“Fitting the Collar” is a handy online video that explains the subject well. A must for current or future draft horse owners.
The primary goal of organic no-till is essentially the same as that of conventional no-till—to protect soil from erosion.
These books may pique your interest and give you some insight into the old-fashioned art of making harness.
Welcome to the world of draft animals! We are pleased to announce the release of a new book: Draft Animals: 100 Answers for Harnessing Animal Power by Michelle Lindsey. Acquire the skills and knowledge necessary to choose and purchase a draft team, and then learn to work them in the field, woodlot, or market garden. […]
Heavy Horses is probably one of the most comprehensive yet beginner-friendly draft horse resources on the web.
In the United States, oxen, horses, and mules are the traditional draft animals of choice. Donkeys are also common. But all of these animals tend to be rather large. What if you have a smaller farm to work? One option is to consider a miniature horse or donkey. Another is to try something completely outside […]
You may be wondering if you can really have it all. After all, weren’t modern livestock breeds specialized for a reason? Let’s find out.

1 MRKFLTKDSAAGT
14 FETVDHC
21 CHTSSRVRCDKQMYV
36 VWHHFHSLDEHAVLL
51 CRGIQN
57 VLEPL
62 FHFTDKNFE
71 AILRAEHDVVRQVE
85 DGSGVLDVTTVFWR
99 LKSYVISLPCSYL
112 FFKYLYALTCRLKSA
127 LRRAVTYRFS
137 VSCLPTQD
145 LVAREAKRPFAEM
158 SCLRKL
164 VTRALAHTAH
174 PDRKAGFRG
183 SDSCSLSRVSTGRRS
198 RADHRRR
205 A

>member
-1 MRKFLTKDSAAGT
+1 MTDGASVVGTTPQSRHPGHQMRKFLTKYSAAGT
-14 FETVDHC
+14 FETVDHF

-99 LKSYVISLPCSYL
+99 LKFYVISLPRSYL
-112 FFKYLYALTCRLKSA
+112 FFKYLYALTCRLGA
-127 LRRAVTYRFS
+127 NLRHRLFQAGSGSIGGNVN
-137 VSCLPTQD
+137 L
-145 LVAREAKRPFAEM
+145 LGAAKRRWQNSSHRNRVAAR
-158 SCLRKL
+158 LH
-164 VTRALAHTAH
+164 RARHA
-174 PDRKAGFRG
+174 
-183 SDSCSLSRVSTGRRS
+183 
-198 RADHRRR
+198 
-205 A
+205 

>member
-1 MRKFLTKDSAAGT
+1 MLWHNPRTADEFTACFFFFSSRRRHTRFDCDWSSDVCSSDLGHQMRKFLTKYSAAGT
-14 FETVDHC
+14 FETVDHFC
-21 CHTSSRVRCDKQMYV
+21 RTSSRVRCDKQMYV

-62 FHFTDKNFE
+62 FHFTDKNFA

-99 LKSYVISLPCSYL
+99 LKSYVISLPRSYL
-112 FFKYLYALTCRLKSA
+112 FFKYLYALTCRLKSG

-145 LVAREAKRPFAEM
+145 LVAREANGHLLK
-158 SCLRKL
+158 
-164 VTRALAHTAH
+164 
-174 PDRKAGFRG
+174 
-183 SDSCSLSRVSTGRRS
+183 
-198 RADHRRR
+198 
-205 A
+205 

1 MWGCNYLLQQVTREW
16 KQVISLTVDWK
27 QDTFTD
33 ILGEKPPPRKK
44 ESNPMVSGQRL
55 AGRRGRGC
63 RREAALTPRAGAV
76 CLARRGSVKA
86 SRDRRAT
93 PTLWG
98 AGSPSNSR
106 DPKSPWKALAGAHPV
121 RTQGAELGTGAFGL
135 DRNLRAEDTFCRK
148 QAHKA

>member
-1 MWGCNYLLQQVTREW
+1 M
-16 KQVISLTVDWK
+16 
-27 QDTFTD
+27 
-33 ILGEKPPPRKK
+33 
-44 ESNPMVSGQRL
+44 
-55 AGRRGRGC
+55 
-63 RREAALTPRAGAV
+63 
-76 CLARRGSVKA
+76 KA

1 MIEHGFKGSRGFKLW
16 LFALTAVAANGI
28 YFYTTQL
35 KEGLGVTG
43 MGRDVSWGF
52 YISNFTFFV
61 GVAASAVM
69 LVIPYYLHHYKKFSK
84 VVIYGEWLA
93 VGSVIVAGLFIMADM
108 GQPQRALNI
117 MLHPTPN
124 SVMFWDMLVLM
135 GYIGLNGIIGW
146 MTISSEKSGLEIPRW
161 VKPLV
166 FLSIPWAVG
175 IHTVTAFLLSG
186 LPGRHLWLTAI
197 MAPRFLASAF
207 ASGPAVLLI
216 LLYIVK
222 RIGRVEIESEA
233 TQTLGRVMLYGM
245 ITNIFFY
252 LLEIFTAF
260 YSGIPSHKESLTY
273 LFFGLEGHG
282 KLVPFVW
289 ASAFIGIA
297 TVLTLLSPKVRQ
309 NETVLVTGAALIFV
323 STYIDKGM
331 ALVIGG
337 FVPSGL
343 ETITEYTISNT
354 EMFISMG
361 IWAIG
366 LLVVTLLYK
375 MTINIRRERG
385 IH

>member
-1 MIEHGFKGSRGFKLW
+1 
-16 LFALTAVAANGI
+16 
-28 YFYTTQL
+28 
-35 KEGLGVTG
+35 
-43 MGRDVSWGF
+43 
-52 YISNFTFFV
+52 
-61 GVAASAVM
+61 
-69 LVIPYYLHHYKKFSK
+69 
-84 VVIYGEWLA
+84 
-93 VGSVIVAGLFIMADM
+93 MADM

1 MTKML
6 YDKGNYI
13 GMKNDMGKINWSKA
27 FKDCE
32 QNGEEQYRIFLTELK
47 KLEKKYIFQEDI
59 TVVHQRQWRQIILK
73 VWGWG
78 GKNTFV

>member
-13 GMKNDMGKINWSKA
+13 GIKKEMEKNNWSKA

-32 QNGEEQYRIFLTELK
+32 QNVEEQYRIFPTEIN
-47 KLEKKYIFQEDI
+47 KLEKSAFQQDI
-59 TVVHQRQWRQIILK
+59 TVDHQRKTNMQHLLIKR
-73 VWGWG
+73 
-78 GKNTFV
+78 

Are draft animals outdated? Definitely not, teamsters of all types would be happy to tell you. Draft animals have several advantages over machinery, especially when it comes to sustainable agriculture. They don’t require petroleum to run, they are less likely to compact the soil, and they can provide a valuable boost to soil nutrient levels. […]
Donkeys are well suited to work on smaller farms. Even a miniature donkey can pull a small cart of vegetables or firewood.
Mules are superb in low-input farm situations. The question is whether or not you are one of those special people who can get along with a mule.